HENRY DEEDES witnesses a man reborn in sleek (and dull) mode as Boris Johnson campaigns to be PM

We haven’t heard a peep from Boris in public for quite a while. Ever since Theresa May‘s weepy resignation speech last month, he’s been under orders to keep schtum. Fermez la bouche has been the ‘Back Boris’ strategy.

Yesterday, his campaign finally began in earnest. His performance was polished. Professional. Devoid of the customary slapstick. Heck, it was actually bloody dull.

I know, I know. This is the sensible thing for him to do. Currently streaking ahead in the polls, the contest remains his to lose. 

But let us be honest. When you pitch up at Lord’s to watch Ian Botham bat, you expect him to swing the willow not block every delivery.

Our venue was Carlton House Terrace behind London’s Pall Mall. Such was the interest, this usually genteel London street was transformed into a rolling maul of paparazzi, television crews and other assorted vermin. 

Inside, the gathered press corps sat in a cramped anteroom, sweltering in the muggy mid-morning heat. 

Boris Johnson speaking during his Conservative Party leadership campaign launch at Carlton House Terrace behind London's Pall Mall

Boris Johnson speaking during his Conservative Party leadership campaign launch at Carlton House Terrace behind London's Pall Mall

Boris Johnson speaking during his Conservative Party leadership campaign launch at Carlton House Terrace behind London’s Pall Mall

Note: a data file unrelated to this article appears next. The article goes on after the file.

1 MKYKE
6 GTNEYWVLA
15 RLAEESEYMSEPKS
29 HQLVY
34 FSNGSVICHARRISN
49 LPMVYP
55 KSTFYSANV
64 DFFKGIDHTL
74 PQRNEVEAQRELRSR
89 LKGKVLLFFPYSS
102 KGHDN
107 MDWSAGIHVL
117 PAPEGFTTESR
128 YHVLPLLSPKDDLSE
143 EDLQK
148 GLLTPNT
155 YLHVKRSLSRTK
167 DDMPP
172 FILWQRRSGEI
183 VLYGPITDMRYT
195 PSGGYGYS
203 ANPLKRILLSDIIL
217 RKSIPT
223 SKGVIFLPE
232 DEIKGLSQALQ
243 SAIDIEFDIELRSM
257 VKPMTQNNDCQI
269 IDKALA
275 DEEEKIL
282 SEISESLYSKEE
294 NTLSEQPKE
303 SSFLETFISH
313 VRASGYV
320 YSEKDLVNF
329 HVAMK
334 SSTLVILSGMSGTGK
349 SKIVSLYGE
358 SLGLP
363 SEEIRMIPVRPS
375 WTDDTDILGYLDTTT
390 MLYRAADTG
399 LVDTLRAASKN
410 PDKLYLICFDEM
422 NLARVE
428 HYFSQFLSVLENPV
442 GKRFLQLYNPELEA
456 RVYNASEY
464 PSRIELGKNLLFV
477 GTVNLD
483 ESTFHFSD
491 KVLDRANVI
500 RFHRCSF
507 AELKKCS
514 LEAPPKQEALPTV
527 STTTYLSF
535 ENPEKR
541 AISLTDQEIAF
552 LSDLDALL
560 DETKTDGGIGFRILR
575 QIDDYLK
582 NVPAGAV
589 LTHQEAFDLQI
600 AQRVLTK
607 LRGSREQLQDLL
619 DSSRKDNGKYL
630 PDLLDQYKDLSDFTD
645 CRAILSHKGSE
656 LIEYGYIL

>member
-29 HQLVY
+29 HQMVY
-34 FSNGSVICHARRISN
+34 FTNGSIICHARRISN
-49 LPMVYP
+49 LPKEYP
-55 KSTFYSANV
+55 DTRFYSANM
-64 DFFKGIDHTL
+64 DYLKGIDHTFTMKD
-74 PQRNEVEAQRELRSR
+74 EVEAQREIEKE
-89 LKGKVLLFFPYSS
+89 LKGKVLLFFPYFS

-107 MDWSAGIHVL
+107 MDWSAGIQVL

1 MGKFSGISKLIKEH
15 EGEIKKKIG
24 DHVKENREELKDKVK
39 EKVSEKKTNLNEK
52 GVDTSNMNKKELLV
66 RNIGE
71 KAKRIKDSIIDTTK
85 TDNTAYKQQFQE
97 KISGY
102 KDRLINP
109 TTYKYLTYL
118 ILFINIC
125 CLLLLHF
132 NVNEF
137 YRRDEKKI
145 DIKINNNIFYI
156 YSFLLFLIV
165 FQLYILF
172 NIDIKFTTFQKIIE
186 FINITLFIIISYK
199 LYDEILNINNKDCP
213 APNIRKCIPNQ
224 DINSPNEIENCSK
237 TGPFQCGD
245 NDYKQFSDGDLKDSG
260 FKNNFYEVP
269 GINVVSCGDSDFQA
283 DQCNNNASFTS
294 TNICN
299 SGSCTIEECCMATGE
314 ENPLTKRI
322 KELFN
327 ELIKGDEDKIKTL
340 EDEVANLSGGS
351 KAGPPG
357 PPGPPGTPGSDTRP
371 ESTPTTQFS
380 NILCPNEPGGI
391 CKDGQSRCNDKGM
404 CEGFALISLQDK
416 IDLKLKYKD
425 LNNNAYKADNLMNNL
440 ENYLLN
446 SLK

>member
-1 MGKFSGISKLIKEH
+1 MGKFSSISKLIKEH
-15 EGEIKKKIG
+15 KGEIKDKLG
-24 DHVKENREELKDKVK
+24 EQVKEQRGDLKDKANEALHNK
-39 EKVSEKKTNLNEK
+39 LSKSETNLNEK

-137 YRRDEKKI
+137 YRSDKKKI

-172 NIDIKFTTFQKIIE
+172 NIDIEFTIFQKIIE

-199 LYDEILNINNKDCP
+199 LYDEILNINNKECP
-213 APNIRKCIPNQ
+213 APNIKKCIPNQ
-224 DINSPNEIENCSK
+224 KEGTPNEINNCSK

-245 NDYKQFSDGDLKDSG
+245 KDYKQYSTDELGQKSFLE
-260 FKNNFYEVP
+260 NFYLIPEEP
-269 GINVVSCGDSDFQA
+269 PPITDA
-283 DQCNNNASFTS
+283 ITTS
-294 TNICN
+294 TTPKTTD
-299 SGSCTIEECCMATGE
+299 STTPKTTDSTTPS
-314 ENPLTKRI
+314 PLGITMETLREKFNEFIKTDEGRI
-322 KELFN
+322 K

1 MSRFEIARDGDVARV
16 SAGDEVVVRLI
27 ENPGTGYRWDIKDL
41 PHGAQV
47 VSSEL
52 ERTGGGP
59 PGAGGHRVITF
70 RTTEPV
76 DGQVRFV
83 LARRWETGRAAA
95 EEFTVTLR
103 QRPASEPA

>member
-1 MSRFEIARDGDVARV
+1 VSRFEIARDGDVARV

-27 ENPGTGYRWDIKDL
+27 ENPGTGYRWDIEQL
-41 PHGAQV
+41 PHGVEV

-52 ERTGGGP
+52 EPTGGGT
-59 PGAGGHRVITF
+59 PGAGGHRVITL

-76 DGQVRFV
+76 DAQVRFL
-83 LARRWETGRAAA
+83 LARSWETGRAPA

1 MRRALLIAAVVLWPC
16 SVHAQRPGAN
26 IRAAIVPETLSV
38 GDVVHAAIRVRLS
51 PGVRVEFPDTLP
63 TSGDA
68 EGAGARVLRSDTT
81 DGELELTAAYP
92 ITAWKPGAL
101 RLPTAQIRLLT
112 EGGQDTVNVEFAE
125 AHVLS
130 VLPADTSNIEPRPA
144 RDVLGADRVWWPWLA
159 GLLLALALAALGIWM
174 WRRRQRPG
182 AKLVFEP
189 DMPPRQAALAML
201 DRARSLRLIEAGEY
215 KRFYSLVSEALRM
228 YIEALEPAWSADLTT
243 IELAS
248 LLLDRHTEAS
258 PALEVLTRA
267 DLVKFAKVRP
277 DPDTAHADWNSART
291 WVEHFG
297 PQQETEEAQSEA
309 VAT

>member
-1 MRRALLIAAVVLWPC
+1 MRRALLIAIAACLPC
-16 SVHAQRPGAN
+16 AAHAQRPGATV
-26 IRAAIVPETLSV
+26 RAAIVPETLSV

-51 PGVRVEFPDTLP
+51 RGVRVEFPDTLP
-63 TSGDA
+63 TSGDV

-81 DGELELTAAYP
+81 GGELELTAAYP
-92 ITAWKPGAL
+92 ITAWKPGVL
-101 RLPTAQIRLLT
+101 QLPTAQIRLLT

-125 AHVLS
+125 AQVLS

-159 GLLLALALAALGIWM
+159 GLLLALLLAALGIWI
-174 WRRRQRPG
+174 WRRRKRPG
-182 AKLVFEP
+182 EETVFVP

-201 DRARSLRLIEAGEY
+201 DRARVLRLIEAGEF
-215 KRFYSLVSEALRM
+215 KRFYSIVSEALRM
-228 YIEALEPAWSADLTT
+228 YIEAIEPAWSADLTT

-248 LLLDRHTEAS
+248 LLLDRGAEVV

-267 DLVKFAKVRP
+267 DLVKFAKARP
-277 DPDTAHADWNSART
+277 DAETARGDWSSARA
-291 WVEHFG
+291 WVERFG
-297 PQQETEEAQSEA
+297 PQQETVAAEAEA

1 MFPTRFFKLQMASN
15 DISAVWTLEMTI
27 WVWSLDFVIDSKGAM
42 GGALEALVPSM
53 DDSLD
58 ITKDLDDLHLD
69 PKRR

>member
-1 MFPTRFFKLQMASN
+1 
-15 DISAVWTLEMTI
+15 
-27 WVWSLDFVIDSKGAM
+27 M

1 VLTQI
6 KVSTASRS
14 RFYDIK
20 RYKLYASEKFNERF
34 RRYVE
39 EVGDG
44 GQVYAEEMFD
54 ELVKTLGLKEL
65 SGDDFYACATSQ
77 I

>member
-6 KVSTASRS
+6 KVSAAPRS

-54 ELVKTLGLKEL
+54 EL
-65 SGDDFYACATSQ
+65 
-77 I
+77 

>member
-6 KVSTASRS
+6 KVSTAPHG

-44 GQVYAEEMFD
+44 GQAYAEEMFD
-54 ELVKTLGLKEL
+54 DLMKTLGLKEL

Boris Johnson (right) is greeted by his father Stanley (centre) and brother Jo (left) after launching his bid to become the leader of the Tory Party

Boris Johnson (right) is greeted by his father Stanley (centre) and brother Jo (left) after launching his bid to become the leader of the Tory Party

Boris Johnson (right) is greeted by his father Stanley (centre) and brother Jo (left) after launching his bid to become the leader of the Tory Party

Our host was running late. Nowt new there. Geoffrey Cox did the introductions, the Attorney General’s voice, as ever, as pleasing and aromatic as a fine Havana. Boris, he drawled, was the only man capable of seeing off the threat of Nigel Farage and Jeremy Corbyn.

Up strode Candidate Johnson. Crikey, he almost looked presentable. The suit fitted, his sky blue shirt was ironed, the expensive-looking tie put on straight. 

The familiar custard mop even bore the faint trail marks of a comb. He seemed nervy to start with. 

Dry round the mouth. He wasn’t helped by an idiot around these parts known as Mr Stop Brexit hollering away outside in protest.

Down in the front row were a bevy of female supporters, Liz Truss, Nadine Dorries and Priti Patel, their eyelashes fluttering in unison: ‘Gizza job, luv.’ 

We heard mainly about Boris’s time as London Mayor, reeling off statistics in a statesman-like manner about lowering crime rates. 

His stint in City Hall, he said, gave him a unique insight into Labour’s London cabal and their fondness for ‘lefty South American caudillos’.

Phrases like that reassure you that he does at least write a lot of this stuff himself. 

After he finished, he said he would accept a measly six questions. Bah! C’mon Boris – if you want to be PM you need more spine than that.